The common theory entertained about the occupation of land is, that the best soils were first cultivated, that is. those soils the cultivation of which cost least labour in proportion to the produce attained; that as population increased, poorer soils were taken into cultivation; and that, under these circumstances, the better land yielded a rent, the inferior land just paying for the cost of cultivation, and leaving no margin over from which rent could be derived. The theory is quite hypothetical, and has absolutely no historical foundation. It may account for the difference between the rent of two plots of land, both equally open to the same stimulants of demand and the same facilities or difficulties of supplying the demand, but it does not give any real account of the mode by which rents have arisen and have increased. Now there is no great discovery in telling any one, that difference between rents arises from difference in the relative fertility of soils. Every man who rents or lets land is perfectly familiar with this fact.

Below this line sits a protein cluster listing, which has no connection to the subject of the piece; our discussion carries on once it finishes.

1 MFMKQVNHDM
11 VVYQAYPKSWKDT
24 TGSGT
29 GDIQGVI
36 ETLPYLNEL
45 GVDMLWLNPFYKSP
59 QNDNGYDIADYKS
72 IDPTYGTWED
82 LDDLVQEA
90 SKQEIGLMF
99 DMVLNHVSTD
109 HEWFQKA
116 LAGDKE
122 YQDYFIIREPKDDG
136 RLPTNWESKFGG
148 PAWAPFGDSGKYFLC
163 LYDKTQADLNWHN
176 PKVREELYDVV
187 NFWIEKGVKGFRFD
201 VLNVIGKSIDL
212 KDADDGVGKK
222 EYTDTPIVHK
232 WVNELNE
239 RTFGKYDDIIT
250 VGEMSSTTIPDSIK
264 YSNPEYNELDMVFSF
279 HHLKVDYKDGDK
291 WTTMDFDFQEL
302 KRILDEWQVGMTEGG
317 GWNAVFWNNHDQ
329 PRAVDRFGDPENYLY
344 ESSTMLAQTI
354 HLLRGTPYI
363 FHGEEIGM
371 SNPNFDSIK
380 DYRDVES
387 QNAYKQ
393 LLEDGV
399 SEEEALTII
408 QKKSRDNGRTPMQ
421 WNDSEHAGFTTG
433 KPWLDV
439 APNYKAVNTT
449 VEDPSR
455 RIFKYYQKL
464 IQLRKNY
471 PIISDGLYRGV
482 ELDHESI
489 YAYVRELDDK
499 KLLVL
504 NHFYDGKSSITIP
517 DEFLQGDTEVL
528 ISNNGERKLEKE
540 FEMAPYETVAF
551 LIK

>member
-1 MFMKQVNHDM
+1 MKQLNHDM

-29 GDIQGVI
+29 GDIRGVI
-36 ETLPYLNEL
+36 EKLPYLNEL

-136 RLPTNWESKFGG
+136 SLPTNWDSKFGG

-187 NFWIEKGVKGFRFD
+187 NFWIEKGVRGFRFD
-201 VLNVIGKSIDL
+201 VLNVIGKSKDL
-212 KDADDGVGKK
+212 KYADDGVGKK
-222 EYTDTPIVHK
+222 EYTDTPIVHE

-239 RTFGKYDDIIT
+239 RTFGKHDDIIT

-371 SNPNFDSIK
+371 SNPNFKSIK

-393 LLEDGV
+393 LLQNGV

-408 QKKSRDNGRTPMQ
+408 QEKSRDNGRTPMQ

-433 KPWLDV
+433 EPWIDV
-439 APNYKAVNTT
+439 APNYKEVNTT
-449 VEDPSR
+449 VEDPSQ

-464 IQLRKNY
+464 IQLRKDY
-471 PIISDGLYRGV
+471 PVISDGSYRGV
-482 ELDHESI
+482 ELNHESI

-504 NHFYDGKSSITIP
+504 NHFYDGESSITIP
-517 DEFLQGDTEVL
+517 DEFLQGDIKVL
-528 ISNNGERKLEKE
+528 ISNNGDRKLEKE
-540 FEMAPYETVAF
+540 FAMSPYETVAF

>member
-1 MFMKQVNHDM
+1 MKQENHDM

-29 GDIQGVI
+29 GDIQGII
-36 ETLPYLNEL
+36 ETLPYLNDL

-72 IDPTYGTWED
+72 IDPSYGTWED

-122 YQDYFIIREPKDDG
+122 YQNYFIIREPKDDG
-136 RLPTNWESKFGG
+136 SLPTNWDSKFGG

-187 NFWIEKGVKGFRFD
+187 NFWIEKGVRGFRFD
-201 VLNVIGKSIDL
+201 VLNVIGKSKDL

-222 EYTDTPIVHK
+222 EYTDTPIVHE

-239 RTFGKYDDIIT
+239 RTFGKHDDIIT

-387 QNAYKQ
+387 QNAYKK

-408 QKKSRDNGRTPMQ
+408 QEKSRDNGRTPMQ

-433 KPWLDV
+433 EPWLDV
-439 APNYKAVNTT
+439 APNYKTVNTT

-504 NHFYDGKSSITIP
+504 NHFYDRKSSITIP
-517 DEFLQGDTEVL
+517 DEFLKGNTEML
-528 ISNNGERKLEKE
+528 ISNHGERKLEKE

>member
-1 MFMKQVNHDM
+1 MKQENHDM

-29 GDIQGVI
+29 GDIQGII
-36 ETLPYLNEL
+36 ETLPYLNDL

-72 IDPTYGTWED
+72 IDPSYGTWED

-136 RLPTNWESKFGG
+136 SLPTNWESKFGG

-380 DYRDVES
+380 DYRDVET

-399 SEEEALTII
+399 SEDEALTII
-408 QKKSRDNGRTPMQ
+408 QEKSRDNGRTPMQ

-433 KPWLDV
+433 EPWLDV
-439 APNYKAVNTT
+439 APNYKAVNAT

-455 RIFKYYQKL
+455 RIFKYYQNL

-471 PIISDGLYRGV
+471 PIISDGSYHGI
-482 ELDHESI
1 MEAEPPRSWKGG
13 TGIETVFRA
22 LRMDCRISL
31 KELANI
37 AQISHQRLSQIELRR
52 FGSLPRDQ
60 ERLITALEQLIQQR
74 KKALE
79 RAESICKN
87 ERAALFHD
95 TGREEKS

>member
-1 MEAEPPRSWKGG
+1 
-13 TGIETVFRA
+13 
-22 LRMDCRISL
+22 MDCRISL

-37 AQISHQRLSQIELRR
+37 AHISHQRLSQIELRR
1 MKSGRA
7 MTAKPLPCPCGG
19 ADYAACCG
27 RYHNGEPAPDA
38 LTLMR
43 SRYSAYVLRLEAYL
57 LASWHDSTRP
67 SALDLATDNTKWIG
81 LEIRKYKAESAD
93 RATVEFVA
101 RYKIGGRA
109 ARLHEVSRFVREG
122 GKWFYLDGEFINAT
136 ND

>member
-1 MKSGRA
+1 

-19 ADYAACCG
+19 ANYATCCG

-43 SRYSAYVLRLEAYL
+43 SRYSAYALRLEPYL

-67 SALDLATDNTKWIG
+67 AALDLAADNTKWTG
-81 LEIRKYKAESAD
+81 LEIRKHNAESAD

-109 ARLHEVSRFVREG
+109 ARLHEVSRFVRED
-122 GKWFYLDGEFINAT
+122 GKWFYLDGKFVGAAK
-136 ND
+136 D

There is not a shadow of evidence in support of the statement, that inferior lands have been occupied and cultivated as population increases. The increase of population has not preceded but followed this occupation and cultivation. It is not the pressure of population on the means of subsistence which has led men to cultivate inferior soils, but the fact that these soils being cultivated in another way, or taken into cultivation, an increased population became possible. How could an increased population have stimulated greater labour in agriculture, when agriculture must have supplied the means on which that increased population could have existed? To make increased population the cause of improved agriculture is to commit the absurd blunder of confounding cause and effect. Had this theory of rent been merely speculative, no harm would have happened. But it has been carried out into that of population, and a number of imaginary dangers and safeguards have been suggested, from this presumed origin of rent. In dealing with the question of population, a great many fallacies have been defended, and a great many wrong practices encouraged. The development of agriculture, the advantageous cultivation of inferior soils, goes on simultaneously with the numerical decline of that part of the population which labours on and is directly subsisted by the soil.